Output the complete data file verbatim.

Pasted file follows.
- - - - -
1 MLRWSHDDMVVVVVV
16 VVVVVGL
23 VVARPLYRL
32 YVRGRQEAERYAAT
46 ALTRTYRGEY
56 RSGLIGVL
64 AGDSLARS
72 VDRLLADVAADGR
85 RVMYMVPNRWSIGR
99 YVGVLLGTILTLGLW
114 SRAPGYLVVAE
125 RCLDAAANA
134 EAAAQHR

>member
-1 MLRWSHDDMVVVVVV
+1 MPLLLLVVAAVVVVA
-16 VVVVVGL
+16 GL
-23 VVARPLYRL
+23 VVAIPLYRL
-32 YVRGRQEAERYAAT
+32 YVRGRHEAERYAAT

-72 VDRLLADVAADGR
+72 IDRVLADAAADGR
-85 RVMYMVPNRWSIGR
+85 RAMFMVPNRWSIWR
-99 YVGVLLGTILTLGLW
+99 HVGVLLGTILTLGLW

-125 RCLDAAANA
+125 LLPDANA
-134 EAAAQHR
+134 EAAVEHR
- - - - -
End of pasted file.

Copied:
1 MLRWSHDDMVVVVVV
16 VVVVVGL
23 VVARPLYRL
32 YVRGRQEAERYAAT
46 ALTRTYRGEY
56 RSGLIGVL
64 AGDSLARS
72 VDRLLADVAADGR
85 RVMYMVPNRWSIGR
99 YVGVLLGTILTLGLW
114 SRAPGYLVVAE
125 RCLDAAANA
134 EAAAQHR

>member
-1 MLRWSHDDMVVVVVV
+1 MPLLLLVVAAVVVVA
-16 VVVVVGL
+16 GL
-23 VVARPLYRL
+23 VVAIPLYRL
-32 YVRGRQEAERYAAT
+32 YVRGRHEAERYAAT

-72 VDRLLADVAADGR
+72 IDRVLADAAADGR
-85 RVMYMVPNRWSIGR
+85 RAMFMVPNRWSIWR
-99 YVGVLLGTILTLGLW
+99 HVGVLLGTILTLGLW

-125 RCLDAAANA
+125 LLPDANA
-134 EAAAQHR
+134 EAAVEHR